Honda has unveiled what it calls the 'Riding Assist' technology at the ongoing Consumer Electronics Show (CES) in Las Vegas. Honda Riding Assist basically uses technology that allows the motorcycle to balance itself in slow speeds without the use of gyroscopes. This is achieved essentially by raking out the motorcycle's front forks and then moving the front wheel back and forth - just like cyclists do to balance themselves at extremely slow speeds.
Most self-balancing technology uses gyroscopes, but that adds a lot of weight, which could limit a motorcycle's ability to manoeuvre. Instead, the Honda Riding Assist motorcycle leverages the company's Robotics technology. When engaged, the system increases the fork angle of the front suspension lengthening the bike's wheelbase and, disconnecting the front forks from the handlebars. The system then uses minute steering inputs to keep the bike perfectly balanced, without the use of heavy gyroscopes or other mass-shifting devices. In fact the concept bike Honda showcased at CES can even silently propel itself along following its owner, hinting that there is space for autonomous technology as well.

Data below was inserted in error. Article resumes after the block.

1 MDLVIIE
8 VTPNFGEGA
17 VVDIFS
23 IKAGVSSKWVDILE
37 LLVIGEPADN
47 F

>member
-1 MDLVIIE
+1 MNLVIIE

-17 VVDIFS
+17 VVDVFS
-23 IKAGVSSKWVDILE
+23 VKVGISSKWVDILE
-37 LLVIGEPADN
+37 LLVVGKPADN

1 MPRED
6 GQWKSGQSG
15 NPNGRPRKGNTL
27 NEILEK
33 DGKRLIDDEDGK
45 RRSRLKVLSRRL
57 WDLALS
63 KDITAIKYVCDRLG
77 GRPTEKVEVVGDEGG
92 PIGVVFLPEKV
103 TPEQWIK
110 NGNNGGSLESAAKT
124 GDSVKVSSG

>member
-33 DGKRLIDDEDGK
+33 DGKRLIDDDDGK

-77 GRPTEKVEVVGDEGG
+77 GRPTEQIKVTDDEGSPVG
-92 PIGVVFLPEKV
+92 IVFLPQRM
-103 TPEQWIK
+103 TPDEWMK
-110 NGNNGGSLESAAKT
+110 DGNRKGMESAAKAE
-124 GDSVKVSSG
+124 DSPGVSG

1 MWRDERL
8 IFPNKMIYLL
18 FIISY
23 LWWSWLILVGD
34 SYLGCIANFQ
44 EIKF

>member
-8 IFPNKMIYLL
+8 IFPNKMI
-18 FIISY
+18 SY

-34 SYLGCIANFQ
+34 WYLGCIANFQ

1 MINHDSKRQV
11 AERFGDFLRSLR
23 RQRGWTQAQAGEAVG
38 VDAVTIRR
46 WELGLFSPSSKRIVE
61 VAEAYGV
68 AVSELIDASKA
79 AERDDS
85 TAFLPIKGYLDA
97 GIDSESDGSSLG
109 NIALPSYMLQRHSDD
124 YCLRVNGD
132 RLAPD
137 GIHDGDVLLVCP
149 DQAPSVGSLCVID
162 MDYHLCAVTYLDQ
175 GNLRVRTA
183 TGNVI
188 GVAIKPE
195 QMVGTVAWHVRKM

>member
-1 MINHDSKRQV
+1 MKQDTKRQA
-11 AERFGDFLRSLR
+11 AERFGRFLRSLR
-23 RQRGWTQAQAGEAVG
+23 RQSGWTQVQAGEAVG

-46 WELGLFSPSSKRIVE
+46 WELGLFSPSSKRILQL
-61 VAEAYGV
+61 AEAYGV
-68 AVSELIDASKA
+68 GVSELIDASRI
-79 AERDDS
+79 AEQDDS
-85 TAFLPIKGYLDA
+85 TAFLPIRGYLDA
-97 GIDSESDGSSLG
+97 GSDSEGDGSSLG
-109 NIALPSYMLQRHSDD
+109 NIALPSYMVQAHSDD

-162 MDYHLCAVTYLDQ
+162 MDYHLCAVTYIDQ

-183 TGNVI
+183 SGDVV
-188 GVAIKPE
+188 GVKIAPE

This is not the first time such self-balancing technology has been revealed in concept form in motorcycles. In October 2016, BMW Motorrad unveiled its self-balancing Vision Next 100 Concept bike. In terms of styling, unlike BMW Motorrad's futuristic concept, Honda's self-balancing Riding Assist motorcycle is more in line with the current design trend. In fact, the bike showcased at CES looks very much like a production bike but Honda hasn't announced any plans to put Riding Assist into its current models.
In any case, such a technology will not only be able to make things simpler for new riders, but could also aid many riders in manoeuvring heavy bikes like the Honda Goldwing at lower speeds.